Finally, increased data integration will require advanced data analysis. Training people to leverage the benefits of IIoT in order to optimize the investment is essential. Eventually, reskilling will lead to the reallocation of human resources by manufacturing operators.
IIoT adoption is highly dependent on cybersecurity and cloud computing that supports equipment and enterprise systems at scale. Transferring information between humans and machines requires secure and reliable technology assets.
For SMEs, there are many layers of IIOT adoption to consider including mechanical and electrical parts, advanced sensors, networks, applications, and devices, not to mention strategic vision to evolve manufacturing businesses.
The Benefits of IoT in Manufacturing and Product Development
Predictive Maintenance Will Increase Operational Efficiency
IoT adoption will enable predictive maintenance and prove to be the key to incredible cost-savings. The ability to address issues in advance, based on information relayed by connected sensors, will help determine when and where maintenance is needed, and reduce overall downtime.
As operators are able to detect issues and potential delays before they occur, processes improve, costs go down, and safety increases. Predictive maintenance and access to data will increase production and efficiencies in real-time, and ultimately evolve industry operating procedures and standards.
Predictability, by definition, allows for better planning and ongoing production optimization will give greater insight into maintenance scheduling and process management.
Regular maintenance helps increase the lifespan of parts and reduces waste and facility space used for storing additional parts. Current technologies allow operators to pinpoint specific bottlenecks and augment assets with sensors, or programmatically monitor variables to achieve more efficiency.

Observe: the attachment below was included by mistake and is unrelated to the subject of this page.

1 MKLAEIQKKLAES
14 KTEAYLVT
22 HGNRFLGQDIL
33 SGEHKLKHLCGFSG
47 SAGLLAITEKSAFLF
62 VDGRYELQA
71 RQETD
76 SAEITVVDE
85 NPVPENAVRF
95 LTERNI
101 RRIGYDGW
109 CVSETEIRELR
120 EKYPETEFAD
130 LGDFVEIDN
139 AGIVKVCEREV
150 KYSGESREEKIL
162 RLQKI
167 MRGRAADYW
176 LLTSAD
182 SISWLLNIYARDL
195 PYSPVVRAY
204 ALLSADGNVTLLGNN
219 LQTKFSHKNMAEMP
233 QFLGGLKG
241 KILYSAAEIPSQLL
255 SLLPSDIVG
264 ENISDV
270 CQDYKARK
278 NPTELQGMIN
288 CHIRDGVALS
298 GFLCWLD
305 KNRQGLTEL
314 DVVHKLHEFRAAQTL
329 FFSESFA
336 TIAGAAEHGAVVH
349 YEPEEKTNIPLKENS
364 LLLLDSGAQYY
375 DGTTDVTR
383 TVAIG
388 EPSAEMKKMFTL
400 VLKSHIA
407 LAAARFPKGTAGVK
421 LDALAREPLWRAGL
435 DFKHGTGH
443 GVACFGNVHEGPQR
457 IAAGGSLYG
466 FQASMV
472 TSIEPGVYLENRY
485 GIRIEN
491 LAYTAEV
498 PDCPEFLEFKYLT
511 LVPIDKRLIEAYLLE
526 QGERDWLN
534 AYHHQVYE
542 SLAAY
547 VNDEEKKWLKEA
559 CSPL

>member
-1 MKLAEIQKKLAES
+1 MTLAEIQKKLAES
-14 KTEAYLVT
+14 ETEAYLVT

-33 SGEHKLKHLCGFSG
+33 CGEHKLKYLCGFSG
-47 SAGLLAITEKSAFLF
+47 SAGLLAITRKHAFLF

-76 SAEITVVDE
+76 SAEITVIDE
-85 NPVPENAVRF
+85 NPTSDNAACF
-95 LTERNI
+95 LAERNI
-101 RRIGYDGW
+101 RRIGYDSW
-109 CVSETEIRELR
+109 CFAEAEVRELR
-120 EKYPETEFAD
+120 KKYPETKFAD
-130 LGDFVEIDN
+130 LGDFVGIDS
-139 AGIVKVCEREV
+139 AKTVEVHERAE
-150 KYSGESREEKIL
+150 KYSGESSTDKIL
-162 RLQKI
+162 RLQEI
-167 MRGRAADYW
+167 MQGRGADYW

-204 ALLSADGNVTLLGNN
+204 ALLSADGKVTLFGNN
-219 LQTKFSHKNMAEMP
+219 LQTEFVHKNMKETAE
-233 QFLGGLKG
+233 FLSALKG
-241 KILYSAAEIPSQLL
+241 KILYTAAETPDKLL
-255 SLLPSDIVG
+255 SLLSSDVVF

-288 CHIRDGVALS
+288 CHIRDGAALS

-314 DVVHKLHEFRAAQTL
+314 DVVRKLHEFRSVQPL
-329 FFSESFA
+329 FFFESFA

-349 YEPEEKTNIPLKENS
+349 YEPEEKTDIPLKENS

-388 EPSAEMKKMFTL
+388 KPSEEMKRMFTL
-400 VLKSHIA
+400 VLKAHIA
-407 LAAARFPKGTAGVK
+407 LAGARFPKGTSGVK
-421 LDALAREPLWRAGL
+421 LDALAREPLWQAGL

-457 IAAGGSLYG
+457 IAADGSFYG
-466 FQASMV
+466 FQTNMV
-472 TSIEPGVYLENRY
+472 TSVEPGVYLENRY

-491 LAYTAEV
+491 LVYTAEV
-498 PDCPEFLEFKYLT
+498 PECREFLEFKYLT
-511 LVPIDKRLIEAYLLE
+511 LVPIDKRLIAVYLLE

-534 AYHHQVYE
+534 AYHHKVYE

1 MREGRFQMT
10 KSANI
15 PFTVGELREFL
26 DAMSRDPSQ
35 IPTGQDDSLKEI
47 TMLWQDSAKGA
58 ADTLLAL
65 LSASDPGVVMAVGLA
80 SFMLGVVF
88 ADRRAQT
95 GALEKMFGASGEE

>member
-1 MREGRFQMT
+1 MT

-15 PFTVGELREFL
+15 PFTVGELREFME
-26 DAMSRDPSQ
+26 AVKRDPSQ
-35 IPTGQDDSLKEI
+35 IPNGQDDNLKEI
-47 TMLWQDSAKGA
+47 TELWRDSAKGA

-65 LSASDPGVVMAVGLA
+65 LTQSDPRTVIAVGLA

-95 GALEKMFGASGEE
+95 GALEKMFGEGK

Data Analytics Will Continually Optimize Processes
Assuming that the technology is in place, access to data will help improve processes across the board, on a continual basis. With the use of sensors, cameras, HMI, and PLCs, we can gather relevant information faster to attain higher yields.
As operators pinpoint the most relevant data, they can gradually lower expenditures and increase the bottom line. Remote control of machinery using sensors and analytics tools will show patterns and highlight potential areas for process improvement, from a distance.
Advanced sensors enable the ability to stop processes when necessary, pinpoint issues, reduce waste, and save energy. The interconnectivity allows for greater accountability and faster problem-solving.
Safety & Monitoring
Facility managers in IIoT environments will experience the benefit of proactive safety measures. Humans won’t be able to operate machines or devices when the environment or conditions are potentially unsafe. Processes will only run under specific conditions and safer sequences will gradually change industry safety standards and procedures.
Real-time and historical safety information can be instantly communicated via text or email. This data will help improve facility safety and provide opportunities for highly specific training to ensure safe behavior that protects human operators in manufacturing environments.
Looking Forward to Gradual IIoT Adoption
Product development firms play a key role in IIoT adoption. In order for SMEs in manufacturing to effectively make the transition and claim all the benefits Industry 4.0 has to offer, product development and custom automation solutions will be foundational.
Assets like mechanical and electrical parts, advanced sensors that help provide data, and the ability to implement controls and smart devices into existing systems are important pieces of the IIoT puzzle.
The modern industrial evolution is underway and partial or full digitization is inevitable. Along the way, manufacturing facilities can take advantage of opportunities to strategically implement IIoT solutions, one step at a time.
Contact PDFact to learn more about how we can support your digital transformation strategy and implementation.